Since 1990, the finances at Warner Brothers have been a ride that has been far more thrilling than anything you would find at Six Flags. What was once a galvanized Hollywood institution that looked down on the likes of Disney, Universal and what used to be RKO Pictures has become a whittled down version of itself, begging for scraps and looking for anything that can save them from their financial woes.
As rumors swirl the writing on the wall is clear. Barring a miracle, Warner seems to be headed towards the same unceremonious fate that befell RKO Radio Pictures. After a century of unforgettable characters and iconic storytelling, this industrial titan has finally succumbed to a series of bad decisions that has spanned multiple generations.
The 80s Weren’t Great For Warner
In order to fully understand the magnitude of the situation that Warner faces, we need to go back thirty-four years to 1989. Warner was facing the first of many existential crises. While they had achieved monumental success with Tim Burton’s Batman (earning $411.57 million dollars at the box office) They mirrored that success with the spectacular failure that was Superman IV: The Quest For Peace (earning just above a paltry $30 million dollars worldwide.)
Aside from Batman, DC comics properties which have been under Warner Brothers ownership since 1967 were not nearly as lucrative as they were in the decades earlier. Wonder Woman had been off the air for ten years at that point. The Flash tv series that was slated for the 1990 television series was released to little fanfare and disastrous reviews. No other property in the DC library aside from Batman was considered for development after the failure of The Quest For Peace.
Further compounding Warner’s woes in the 1980s, was a series of films that missed the mark in the second half of the decade. While the first half of the eighties started off strong with Warner releasing a string of classics beginning in 1980 with Caddyshack and stretching to 1985 with The Goonies; the second half of the decade proved to be inconsistent and without direction.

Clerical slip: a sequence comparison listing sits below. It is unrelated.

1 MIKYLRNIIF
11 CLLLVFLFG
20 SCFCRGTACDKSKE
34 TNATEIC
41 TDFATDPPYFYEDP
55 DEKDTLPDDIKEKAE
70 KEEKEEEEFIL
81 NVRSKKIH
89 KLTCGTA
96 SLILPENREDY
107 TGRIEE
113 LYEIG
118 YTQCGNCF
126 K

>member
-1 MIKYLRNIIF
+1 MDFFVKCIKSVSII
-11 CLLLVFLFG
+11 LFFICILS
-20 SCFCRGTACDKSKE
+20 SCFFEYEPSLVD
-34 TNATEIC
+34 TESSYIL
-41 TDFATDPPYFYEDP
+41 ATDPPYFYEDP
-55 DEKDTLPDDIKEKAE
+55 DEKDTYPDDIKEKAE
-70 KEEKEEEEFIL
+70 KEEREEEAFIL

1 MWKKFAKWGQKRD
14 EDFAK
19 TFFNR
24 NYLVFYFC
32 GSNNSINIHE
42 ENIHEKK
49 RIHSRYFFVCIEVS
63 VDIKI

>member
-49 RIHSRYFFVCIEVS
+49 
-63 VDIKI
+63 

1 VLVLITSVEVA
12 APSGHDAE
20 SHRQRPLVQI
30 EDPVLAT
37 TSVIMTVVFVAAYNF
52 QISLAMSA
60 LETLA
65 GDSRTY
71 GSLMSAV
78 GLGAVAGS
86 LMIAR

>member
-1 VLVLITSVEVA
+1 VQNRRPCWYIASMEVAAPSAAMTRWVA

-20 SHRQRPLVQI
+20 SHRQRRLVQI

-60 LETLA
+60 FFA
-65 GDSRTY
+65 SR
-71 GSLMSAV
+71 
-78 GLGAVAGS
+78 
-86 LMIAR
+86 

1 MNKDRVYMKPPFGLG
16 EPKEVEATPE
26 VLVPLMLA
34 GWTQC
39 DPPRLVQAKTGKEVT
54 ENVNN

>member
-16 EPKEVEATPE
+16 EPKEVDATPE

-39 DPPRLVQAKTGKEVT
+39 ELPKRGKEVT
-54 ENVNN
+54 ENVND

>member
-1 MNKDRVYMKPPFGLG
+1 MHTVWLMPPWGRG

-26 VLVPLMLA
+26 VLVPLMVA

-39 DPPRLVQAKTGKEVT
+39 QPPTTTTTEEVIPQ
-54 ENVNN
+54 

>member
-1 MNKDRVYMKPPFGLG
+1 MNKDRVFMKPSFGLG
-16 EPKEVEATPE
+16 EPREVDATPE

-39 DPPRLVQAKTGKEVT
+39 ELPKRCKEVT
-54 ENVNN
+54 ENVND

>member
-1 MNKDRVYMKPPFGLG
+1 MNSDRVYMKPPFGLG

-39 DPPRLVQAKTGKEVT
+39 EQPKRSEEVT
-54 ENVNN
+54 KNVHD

For every gem the studio released, such as The Lost Boys, Lethal Weapon, or Full Metal Jacket, they would negate that success with films such as Police Academy 5, Arthur 2: On The Rocks, and Caddyshack 2; a movie so bad that is most likely used by government agencies as a form of torture.
So Batman came and gave them a shot in the arm, but it wasn’t enough.
In order to stay solvent, Warner Brothers needed an injection of cold hard cash and they needed it fast. Here comes a merger with Time Inc.
Time Warner Was A Temporary Fix
The merger with Time Inc. started off being beneficial to both companies. The newly formed Time Warner brand gave Warner the financial freedom to return to form.
In 1992 the newly rejuvenated company was able to form the extremely successful Warner Brothers Family Entertainment division. This division breathed new life into the studio, producing financial powerhouses such as Free Willy, The Secret Garden, and Space Jam. The success would prove to be temporary. In 1995, Warner would partner up with Chicago’s Tribune Company to form the WB television network.
The WB Network Was Destined To Fail
As far as long-term planning goes, the WB probably had the worst business plan in the history of network television. They attempted to use a first run syndication model in prime time. First run syndication is a great course of action for a network airing a show like Baywatch which aired primarily on weekdays after the Soap Operas and advertising wasn’t expensive.
- A First Run syndication model in prime-time hours isn’t even a risky decision. It’s just a terrible approach. Advertisers aren’t going to spend prime time dollars on inferior programming.